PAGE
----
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28 May 2004, 09:07 am
Light Breeze Slow Schedule On Day Three
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ACI Htmobile Cup

Frenchman Bertrand PACÉ remains the overall leader at the ISAF Grade 1ACI HTmobile Cup, but three other crews are hot on his transom, just one victory behind.
Pacé won the only match he sailed yesterday to move to 11-2 overall. But the crews led by skippers Jes GRAM-HANSEN (DEN), Magnus HOLMBERG (SWE) and Peter GILMOUR (AUS) all trail by one victory. And Gavin BRADY (NZL) is just two wins in arrears.

With two victories yesterday, Gram-Hansen moved into second overall. His 10-3 record is one loss better than Holmberg's and Gilmour's 10-4 marks. Gram-Hansen had his second round bye in Flight 12, while Holmberg and Gilmour haven't had theirs yet.

Gram-Hansen, who has two fifths and an eighth in the last three years of this event, opened this year's account with two losses, but since has gone 10-1. Today he defeated Kelvin HARRAP and Mattias RAHM in two wire-to-wire wins.

"We're sailing very well," said Gram-Hansen of his Team Denmark crew. "We had two good starts and were able to pick the correct side of the race track.

"It's always important to have a good start in match racing, especially on a day like today with light winds it's nice to get the side of the course you want,"
said Gram-Hansen.

Light winds hampered the efficient race committee work that has been a staple of the first two days of the 18th annual regatta. The winds were from the west/southwest, and blowing 3 to 6 knots.

The race committee issued a shoreside postponement yesterday morning instead of the scheduled 10:50 a.m. warning signal. The postponement lasted until 2:15 p.m., when they finally took to the water and the first attention signal was made at 2:45 p.m.

"They were very marginal conditions for racing," said Gilmour, the overall leader of the Swedish Match Tour Championship Leaderboard. "The breeze hadn't filled on one side of the course, and the courses were probably too short. Races were affected by the other matches."

Gilmour was the recipient of an umpire call at the leeward mark of his match against Croatian Mate ARAPOV that affected the outcome, and gave the local sailor and his fans a moment of cheer.

According to chief umpire Bo SAMUELSSON, who was umpiring the match, Gilmour "barged into the two boathlength circle" and took the inside overlap.

The umpires gave him a red flag penalty for this action, which meant he had to perform his 270-degree turn as soon as reasonably possible after clearing the two-boatlength zone of the leeward mark.

Gilmour rounded just ahead of Arapov, sailed "three or four lengths" in his estimation, and then began his 270-degree penalty turn.

He bore away on starboard and jibed to port. As he came out of the jibe he had to sail low to avoid Arapov. This put him back in the two-boatlength circle of the leeward mark.

Due to his close proximity to the mark, the umpires deemed he didn't complete his turn properly, and kept blowing their whistle and holding his flag up, signaling he still had to perform his penalty.

Gilmour did a second 270-degree turn, and by the time he was finished Arapov was 10 boatlengths ahead in light winds on a race track with no passing lanes.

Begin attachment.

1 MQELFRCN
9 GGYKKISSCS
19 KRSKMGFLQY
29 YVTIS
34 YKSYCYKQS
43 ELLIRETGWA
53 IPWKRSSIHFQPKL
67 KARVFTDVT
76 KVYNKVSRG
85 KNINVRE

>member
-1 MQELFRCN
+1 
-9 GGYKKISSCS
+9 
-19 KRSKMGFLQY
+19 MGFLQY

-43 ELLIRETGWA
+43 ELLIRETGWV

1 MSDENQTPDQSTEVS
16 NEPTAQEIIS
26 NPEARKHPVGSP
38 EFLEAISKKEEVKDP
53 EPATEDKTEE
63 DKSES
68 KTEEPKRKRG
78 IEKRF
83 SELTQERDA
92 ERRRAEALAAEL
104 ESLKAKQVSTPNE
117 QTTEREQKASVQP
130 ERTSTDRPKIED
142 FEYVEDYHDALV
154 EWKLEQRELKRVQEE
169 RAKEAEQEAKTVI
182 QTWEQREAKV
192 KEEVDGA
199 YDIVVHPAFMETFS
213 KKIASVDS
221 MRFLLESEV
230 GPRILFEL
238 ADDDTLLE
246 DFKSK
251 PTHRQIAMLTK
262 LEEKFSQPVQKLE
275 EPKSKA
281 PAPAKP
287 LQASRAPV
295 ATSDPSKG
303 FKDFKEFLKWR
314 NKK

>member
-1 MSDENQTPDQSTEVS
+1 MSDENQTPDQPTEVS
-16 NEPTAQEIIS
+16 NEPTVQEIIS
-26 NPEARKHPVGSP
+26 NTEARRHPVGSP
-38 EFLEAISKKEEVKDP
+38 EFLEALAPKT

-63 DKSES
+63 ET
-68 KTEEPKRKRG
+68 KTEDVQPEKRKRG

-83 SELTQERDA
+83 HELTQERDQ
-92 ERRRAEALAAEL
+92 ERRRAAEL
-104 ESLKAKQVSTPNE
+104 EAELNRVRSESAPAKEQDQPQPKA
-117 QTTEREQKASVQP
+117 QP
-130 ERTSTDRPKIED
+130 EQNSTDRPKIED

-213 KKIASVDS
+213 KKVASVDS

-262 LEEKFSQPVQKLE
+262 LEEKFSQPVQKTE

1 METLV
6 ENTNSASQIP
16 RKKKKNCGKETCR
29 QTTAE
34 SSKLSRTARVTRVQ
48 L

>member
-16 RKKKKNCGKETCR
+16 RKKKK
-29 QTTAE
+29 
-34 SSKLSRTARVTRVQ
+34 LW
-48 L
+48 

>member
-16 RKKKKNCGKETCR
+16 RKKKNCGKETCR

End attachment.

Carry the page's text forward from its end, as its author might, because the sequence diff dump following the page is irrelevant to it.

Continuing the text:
"It's up to us to sail smarter and cleaner," said Gilmour. "We should have rounded well and truly behind. You can't let the umpires decide the match."

Pace also was the recipient of a penalty, but he was able to perform his turn without incident.

In the pre-start against countryman Mathieu RICHARD and with less than 30 seconds to go, both boats were on port tack and Pace was to windward. Richard luffed slowly and Pace was responding, but then his leeward quarter hit Richard's windward quarter as both began to tack to starboard to start and avoid the committee boat.

Pace was penalized but it was a delayed penalty, meaning he could perform the 270-degree turn at any point during the race. He extended to a big lead and performed his turn on the second beat.

The move helped keep his position atop the rankings in tact.

Current Standings

1. Bertrand Pacé/FRA, Team France 11-2
Crew Benoit Briand, Tanguy Caidou, Fabrice Levet, Romain Troublé
2. Jes Gram-Hansen/DEN, Team Denmark 10-3
Crew Michael Arnhild, Christian Kamp, Rasmus Kostner, Chresten Plinius
3. Magnus Holmberg/SWE, SeaLife Rangers 10-4
Crew Peter Anderson, Martin Krite, Lars Linger, Stefan Rahm
4. Peter Gilmour/AUS, Pizza-La Sailing Team 10-4
Crew Rod Dawson, Mike Mottl, Kazuhiko Sofuku, Yasuhiro Yaji
5. Gavin Brady/NZL, Oracle BMW Racing 9-5
Crew John Kostecki, Craig Monk, Robbie Naismith, Brad Webb
6. Mathieu Richard/FRA 7-6
Crew Greg Evrard, Olivier Herledant, Alexis Ponsot Pierre, Yannick Simon
7. Mattias Rahm/SWE, Team Stena Bulk 5-8
Crew Johan Barne, Claes Dahlberg, Pontus Meijer, Henrik Valderyd
8. Kelvin Harrap/NZL, Team New Zealand 5-9
Crew Andy Hemmings, Jeremy Lomas, Grant Lorentz, Chris Ward
9. Staffan Lindberg/SWE 3-11
Crew Johan Karlsson, Daniel Mattsson, Johan Mossberg, Daniel Wallberg
10. Mate Arapov/CRO 3-11
Crew Ivan Bulaja, Luka Radelić Ognjen Uljević, Stjepan Vitaljić
11. Frano Brate/CRO 2-12
Crew Boris Bakotić, Zvonko Jelačić, Denis Stanojević, Mirko Ukas
Sean McNeill (As Amended By ISAF News Editor)
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